According to Kani, except the middle and high class in Kerala, the common crowd wears whatever it likes. “When I see the ladies who work on fields and roads, not worrying about their modesty even in their actions and gestures, I wish I had that kind of freedom,” says Kani.

For Aromal, a school teacher, who finds solace in his Jeans-T-shirt avatars, it is the occasional leaps to eccentric turnovers that make him different. Not following the preset rules meant for teachers this youngster often likes to experiment with his looks by trying out a unique hairstyle or a weird beard.

“I don’t want to look like every other Tom, Dick and Harry, and it is that instinct that makes me try new styles. But for clothing I stick to major brands. Today, being a teacher limits my options but earlier I used to try out different looks often. Every day my look changes and hence not many can identify one from another,” says Aromal

Sooraj, a tattoo parlour owner in the capital city says, more than college students it is professionals who come to get a permanent mark in their body. “It was surprising for me at first, as people flocking my parlour were mostly professionals than the so called ‘freaks’. Lawyers, doctors and IT professionals come to the parlour for rare and unique designs,” says Suraj.

Diya’s obsession with black is what took her to a new level, the gothic. A stickler for style, this seventeen year likes to indulge in black eye make-up to pitch black nail polish. Her long straightened hair is auburn-coloured in places. The monotony of the black shirt and black jeans combi is broken with a long silver neck piece having a large skull pendant. Chunky silver rings adorn those black-tipped fingers.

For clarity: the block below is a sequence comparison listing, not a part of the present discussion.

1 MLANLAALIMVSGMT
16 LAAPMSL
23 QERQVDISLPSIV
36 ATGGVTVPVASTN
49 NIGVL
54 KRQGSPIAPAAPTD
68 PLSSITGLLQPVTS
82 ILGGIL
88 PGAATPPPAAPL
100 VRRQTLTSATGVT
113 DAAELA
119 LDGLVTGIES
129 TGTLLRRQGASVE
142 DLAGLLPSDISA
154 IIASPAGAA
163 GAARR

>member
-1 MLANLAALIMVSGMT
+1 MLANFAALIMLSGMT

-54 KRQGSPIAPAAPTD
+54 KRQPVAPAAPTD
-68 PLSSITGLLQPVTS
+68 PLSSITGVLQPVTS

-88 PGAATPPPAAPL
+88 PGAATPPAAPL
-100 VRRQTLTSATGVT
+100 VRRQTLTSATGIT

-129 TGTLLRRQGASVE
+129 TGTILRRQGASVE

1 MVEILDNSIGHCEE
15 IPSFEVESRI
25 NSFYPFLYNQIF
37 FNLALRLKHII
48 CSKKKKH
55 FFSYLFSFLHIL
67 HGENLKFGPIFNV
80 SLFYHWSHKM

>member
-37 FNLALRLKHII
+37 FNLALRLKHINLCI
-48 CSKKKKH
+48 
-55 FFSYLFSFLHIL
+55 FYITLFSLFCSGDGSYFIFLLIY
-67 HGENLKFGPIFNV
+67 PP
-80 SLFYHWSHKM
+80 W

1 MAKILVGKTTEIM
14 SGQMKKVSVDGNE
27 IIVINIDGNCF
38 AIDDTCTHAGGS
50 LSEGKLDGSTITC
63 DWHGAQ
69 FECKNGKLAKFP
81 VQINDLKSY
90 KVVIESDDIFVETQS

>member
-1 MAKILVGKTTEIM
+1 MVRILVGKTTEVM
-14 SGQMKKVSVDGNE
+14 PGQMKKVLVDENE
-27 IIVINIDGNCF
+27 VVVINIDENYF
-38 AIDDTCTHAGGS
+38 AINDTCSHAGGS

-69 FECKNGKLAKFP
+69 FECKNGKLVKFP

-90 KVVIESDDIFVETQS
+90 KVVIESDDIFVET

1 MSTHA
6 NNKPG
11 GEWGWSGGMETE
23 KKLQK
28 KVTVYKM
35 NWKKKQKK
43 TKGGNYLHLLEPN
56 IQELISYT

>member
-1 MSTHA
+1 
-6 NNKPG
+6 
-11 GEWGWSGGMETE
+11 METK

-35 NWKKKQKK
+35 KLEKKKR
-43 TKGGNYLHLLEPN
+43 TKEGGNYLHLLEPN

“I didn’t start wearing black to prove anything. It is something I liked. Then people started telling me that it is this or that. But I didn’t purposely choose gothic style,” says Diya.

Vinuju Nizar Yusuf is the quintessential cool dude, who does not believe in walking with the crowd, instead he likes to give unique signals that defines him. His multiple tattoos- (a smiley and yin yang, which he designed by himself) earrings-and-harem pants look is something he came up with himself. Being an IT professional, Vinuju has to wear formals during weekdays.

“I hate trousers and pants. My favourite day wear is harem pants or shorts. I don’t believe in set rules. People should have the freedom to wear whatever they like. It is not my parents but onlookers who have a problem with my dressing but I kind of enjoy it. They come and ask me what I am wearing and have a conversation with me. Being a people’s person it never bothers me,” says Vinuju, who says his mother likes to sneak out his earrings for herself so he prefers not to wear them at home.

He says two of his best buddies, who hail from the capital city shares the same thoughts. They make a sight for the capital’s crowd whenever they get together outside office.

“We want to break conventions in a state like Kerala. Everybody should have the freedom to wear whatever they like and I hope some day Kerala crowd will become more open and accepting, says Vinuju.

In short, these youngsters send out a message in clear-cut block letters, ‘what we do is none of your business’ and let’s just wait and see, the times will prove they are no wrong.